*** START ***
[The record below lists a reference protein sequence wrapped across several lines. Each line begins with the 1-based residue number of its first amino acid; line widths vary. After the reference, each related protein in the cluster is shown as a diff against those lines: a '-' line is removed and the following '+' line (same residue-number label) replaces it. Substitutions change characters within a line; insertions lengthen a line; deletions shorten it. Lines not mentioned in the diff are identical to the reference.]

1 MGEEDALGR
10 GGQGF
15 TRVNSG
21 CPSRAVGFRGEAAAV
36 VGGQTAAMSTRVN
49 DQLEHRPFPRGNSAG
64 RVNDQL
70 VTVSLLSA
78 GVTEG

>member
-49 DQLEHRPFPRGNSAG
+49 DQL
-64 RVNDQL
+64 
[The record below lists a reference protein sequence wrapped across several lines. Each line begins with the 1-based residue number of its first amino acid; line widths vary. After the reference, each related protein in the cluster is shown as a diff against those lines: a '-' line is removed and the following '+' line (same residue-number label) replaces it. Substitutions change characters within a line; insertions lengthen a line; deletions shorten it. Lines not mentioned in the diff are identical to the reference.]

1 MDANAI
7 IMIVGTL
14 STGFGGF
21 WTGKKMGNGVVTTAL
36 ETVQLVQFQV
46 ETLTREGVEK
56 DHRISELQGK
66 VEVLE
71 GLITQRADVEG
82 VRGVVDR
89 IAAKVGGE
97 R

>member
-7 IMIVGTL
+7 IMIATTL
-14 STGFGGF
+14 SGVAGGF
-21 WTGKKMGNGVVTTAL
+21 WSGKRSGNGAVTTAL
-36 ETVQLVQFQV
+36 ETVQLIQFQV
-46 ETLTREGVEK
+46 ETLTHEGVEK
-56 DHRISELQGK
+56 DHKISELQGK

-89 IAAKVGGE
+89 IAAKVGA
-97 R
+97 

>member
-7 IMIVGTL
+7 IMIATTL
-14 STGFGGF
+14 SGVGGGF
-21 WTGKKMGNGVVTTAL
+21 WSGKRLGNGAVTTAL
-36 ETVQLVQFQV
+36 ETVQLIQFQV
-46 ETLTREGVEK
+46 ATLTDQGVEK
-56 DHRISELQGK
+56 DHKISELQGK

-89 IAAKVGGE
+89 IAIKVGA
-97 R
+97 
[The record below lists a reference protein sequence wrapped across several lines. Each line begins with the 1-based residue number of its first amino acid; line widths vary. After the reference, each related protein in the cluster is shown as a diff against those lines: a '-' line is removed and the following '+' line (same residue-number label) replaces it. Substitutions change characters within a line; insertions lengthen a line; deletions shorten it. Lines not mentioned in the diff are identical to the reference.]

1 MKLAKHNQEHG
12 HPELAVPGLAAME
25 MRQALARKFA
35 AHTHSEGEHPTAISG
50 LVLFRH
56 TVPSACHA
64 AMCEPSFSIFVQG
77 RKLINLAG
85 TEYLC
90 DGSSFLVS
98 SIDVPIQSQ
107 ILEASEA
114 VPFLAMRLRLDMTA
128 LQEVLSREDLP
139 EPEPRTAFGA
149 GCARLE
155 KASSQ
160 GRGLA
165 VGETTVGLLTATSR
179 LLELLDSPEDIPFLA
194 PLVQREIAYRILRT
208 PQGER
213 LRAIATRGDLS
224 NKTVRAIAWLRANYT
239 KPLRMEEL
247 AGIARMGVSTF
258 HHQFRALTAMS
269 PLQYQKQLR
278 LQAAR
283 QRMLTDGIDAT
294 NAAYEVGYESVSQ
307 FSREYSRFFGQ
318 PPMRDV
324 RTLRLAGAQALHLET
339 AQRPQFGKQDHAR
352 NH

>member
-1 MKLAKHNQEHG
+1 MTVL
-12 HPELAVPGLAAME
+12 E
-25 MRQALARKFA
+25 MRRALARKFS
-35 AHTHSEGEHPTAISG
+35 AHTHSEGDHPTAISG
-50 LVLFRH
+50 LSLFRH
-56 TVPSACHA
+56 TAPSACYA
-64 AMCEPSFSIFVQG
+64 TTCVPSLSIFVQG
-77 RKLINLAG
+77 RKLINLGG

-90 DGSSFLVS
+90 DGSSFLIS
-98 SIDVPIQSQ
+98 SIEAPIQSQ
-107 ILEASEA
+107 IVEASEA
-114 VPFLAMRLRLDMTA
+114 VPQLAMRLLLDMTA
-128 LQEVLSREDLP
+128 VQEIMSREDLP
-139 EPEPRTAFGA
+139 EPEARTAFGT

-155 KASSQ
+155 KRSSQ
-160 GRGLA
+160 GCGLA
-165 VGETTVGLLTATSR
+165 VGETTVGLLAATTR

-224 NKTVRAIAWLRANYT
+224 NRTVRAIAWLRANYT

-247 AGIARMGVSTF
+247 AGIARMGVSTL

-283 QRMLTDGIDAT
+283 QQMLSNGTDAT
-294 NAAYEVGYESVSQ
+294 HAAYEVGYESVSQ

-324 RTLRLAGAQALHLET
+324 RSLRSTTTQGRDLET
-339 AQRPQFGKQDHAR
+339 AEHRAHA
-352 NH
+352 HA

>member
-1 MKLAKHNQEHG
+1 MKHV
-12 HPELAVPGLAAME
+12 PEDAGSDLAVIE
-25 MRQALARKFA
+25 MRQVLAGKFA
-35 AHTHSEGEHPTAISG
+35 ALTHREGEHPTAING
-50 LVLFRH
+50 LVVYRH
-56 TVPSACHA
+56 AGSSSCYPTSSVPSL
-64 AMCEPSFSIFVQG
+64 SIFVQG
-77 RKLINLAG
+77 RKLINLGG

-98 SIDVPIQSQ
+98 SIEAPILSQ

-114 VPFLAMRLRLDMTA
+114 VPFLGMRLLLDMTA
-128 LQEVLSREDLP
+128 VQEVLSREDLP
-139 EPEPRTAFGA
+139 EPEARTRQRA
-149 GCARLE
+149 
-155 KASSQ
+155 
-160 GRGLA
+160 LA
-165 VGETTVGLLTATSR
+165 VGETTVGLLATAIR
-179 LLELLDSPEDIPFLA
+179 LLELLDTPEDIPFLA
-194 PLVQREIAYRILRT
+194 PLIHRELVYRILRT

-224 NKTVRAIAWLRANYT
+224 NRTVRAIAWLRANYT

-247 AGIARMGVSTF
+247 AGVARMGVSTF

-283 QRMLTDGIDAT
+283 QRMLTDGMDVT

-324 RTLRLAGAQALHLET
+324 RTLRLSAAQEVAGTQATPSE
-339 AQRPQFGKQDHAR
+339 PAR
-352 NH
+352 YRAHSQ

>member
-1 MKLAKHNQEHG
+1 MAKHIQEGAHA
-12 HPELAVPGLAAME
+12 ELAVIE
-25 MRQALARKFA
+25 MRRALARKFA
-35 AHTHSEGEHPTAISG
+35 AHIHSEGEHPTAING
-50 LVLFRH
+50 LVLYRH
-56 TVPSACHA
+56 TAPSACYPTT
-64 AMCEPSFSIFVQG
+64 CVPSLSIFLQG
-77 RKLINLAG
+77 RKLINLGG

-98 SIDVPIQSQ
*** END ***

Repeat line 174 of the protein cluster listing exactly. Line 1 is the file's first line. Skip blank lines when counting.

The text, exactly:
-149 GCARLE